How BT saved 75% on their social listening tech spend
Disjointed social strategies can result in a huge amount of excess spending as they often involve multiple tech vendors and unnecessary duplication of efforts.
At Demo Day 2022, Adam Mills, Marketing Strategy and Central Planning Manager at BT, walked us through how the organisation managed to significantly reduce their social listening tech spend by centralising their efforts and streamlining their tech stack.
About BT Group
BT Group is one of the world’s largest communications companies, with 14 million UK household relationships and 1.2 million UK business customers. The organization also provides 50% of 5G coverage in the UK.
It consists of multiple sub-brands such as
- BT, the flagship business brand
- EE, the flagship consumer brand
- Plusnet, the core value brand
- Openreach, the infrastructure brand
In 2018 BT Group underwent a rebrand taking a digital-first approach - a monumental task given this included all the sub-brands too.
Auditing existing systems for the new BT
As part of this rebrand, Adam’s team needed to develop a social strategy for the new BT. This presented a challenge. “We knew where we wanted to be, but we didn’t really know where we were or what our existing social strategy looked like,” explained Adam.
So, the first step was to audit the current set-up to understand the full complexity of the social infrastructure and architecture within BT Group.
They worked with their existing tool sets, and social content, procurement, finance, brand and technology teams to better understand the lay of the land. They ran interviews and spoke with everyone that was involved in social within BT.
Breaking down the findings
The audit revealed the following:
- BT had 400+ branded social accounts. This poses a potential reputational risk as it is difficult to control 400 different narratives. It’s also important to question whether each of these accounts is distinct enough to warrant their existence.
- They had 30+ different ways of posting and publishing content. Again, this can pose a huge reputational risk as there is no control and no centralized approach to publishing.
- Across the organisation they had 25 social publishing contracts with multiple vendors. This meant that there was lots of duplication and spend, sometimes with the same vendor!
- There was no central team to manage all of it. Nobody knew what was being posted, where, and by who because this data had never been collected in one place.
- The strategy for social content sat within the teams themselves. There was no core, cohesive approach to all of this.
- They had no access to their own social data which meant they couldn’t see how their strategy was performing without paying for a report. More importantly, they didn’t have the data to inform and improve their existing strategy.
- Content and assets were essentially kept in locked boxes within teams, which meant that they didn’t share anything across the organisation. They didn’t have an asset management tool, which meant several accounts were posting the same thing but with a different look and feel.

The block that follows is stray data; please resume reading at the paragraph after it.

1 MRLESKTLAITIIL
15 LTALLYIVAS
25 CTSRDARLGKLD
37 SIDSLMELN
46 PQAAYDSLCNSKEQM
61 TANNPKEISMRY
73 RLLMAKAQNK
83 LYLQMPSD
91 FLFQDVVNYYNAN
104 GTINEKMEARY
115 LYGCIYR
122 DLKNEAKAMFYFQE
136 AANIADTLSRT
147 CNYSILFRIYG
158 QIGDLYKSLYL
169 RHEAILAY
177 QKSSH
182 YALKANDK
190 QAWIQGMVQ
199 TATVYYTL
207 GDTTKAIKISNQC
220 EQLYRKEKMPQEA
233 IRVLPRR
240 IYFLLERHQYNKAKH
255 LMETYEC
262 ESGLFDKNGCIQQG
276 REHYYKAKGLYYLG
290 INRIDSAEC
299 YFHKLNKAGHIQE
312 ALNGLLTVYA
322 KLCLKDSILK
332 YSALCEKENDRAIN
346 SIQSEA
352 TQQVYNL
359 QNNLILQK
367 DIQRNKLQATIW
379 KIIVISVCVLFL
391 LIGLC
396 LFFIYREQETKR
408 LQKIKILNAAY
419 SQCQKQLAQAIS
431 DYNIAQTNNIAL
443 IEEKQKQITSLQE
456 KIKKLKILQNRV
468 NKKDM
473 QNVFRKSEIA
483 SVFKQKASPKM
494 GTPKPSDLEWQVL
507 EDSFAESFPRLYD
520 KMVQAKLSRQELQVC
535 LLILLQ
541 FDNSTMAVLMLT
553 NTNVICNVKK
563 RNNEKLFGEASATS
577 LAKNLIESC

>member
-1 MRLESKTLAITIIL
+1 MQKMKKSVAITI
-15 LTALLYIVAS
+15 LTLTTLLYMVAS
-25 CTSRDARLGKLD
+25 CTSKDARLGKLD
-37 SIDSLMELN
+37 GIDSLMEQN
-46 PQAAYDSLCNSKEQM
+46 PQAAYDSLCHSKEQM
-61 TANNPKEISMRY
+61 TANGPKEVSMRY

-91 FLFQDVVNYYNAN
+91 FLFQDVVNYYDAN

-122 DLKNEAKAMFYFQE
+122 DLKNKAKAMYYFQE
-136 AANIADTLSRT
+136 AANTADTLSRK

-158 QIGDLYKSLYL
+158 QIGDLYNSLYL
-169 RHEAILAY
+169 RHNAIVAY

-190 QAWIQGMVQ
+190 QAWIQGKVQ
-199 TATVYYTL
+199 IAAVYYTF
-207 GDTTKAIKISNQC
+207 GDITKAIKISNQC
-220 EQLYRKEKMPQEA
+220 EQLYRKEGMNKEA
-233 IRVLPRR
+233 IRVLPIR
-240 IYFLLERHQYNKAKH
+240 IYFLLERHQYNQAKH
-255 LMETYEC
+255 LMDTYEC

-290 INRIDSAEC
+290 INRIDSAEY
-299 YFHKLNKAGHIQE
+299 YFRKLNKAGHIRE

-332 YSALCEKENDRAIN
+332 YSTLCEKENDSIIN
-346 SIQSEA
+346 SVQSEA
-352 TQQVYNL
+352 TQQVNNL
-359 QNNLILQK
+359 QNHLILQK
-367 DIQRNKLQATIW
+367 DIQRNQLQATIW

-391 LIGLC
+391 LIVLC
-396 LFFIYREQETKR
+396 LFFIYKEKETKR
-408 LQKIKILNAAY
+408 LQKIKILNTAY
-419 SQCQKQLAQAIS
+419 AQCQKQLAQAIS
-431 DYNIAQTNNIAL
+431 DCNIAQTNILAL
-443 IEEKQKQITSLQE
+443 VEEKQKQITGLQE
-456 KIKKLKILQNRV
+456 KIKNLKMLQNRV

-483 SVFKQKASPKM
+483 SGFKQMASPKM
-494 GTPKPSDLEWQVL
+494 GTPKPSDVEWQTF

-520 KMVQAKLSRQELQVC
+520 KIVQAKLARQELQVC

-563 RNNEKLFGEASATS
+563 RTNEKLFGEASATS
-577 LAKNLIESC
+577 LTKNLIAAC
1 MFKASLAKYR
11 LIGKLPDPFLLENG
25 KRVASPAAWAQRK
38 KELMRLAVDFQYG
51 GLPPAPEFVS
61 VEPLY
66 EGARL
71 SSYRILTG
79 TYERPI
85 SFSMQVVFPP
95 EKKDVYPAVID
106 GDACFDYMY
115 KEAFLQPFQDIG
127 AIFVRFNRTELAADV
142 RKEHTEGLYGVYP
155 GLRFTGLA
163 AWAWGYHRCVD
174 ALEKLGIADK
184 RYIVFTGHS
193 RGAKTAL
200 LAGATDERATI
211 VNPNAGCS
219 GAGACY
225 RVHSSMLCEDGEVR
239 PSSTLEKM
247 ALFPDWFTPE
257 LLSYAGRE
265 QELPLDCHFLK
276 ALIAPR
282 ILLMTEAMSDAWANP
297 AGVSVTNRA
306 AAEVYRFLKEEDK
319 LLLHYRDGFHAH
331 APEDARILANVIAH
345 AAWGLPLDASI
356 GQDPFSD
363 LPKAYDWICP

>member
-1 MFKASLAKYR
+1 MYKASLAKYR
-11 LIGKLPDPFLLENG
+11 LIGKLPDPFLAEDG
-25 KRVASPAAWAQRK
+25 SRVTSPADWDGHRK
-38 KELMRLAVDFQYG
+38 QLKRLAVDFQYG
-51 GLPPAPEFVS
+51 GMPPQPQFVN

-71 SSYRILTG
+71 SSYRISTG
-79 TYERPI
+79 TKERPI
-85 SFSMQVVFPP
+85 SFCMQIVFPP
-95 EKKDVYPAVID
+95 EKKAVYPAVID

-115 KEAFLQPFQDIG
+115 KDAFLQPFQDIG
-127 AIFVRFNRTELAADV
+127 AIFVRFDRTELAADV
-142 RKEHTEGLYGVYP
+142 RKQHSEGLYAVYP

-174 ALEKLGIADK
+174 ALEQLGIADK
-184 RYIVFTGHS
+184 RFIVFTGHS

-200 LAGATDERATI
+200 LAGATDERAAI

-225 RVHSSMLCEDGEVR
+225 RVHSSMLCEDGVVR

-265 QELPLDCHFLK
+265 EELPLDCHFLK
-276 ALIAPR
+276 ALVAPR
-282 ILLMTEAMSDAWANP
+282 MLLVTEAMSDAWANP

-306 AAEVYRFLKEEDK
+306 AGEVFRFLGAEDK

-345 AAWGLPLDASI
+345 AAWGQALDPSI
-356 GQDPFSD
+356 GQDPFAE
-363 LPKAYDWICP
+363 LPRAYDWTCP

- Because information and assets were siloed, there was significant duplication across the entire function: agencies were creating multiple assets, tool sets were duplicated, multiple announcements and press releases were going out at the same time. It all looked and felt disjointed.
The team came up with an action plan and a business case to tackle the challenges and create a long-term solution. These were the things they needed to consider for the new BT social strategy:
- Go from 400+ to 10-15 strategic social accounts
- Using a centralised publishing tool
- Building a future-ready tech stack
- Creating centralised governance with a group-wide social strategy
- Bringing expertise in-house
- Ensuring access to social data
- Building a central asset management system
- Minimising and managing duplication
- Reducing spend (Target reduction: 70%)
Developing a new tech stack
When building their new and improved tech stack, BT identified four areas to drive efficiencies: the tools needed to sit centrally; All strategic accounts should be able to access them regardless of their audience; they must meet business requirements; and it should reduce spend.
The team reviewed 50 vendors and shortlisted 10 across their requirements. From this, they built a new tech stack that was not only fit for the purpose but good value for money, and focused on tools that added value and integrated well with each other. Here’s what the tech stack looked like:
Social listening & intelligence – Brandwatch
BT needed to better understand how their brands were being spoken about online, and to identify future trends within their market. Brandwatch was already delivering consistently, so they continued to use the platform.
Organic publishing (with the potential for paid) – Spredfast
They needed a platform that was going to work seamlessly with their existing Adobe and Google stacks and that would integrate with the asset management system that was being developed. Plus, it needed to be simple and easy enough for anyone within the business to use it. So, they went with Spredfast.
Social lead gen & tracking – Google
It’s great to drive traffic to the website, but if you can’t prove that social adds value - by helping qualify a lead or influencing a sale - why would a business invest in it? The team decided to continue using Google to help them with their lead gen strategy and tracking as well as attribution modeling.
Reporting & analytics (with the ability to wrangle data and integrate into EDW) – Power BI
BT needed something that was going to plug directly into their existing data warehouse and allow them to play with that data in-platform. It also needed to be accessible to everyone, which made Power BI the ideal choice.
In total, it took the team 9 months to deliver and they ended up reducing their spend by 75%.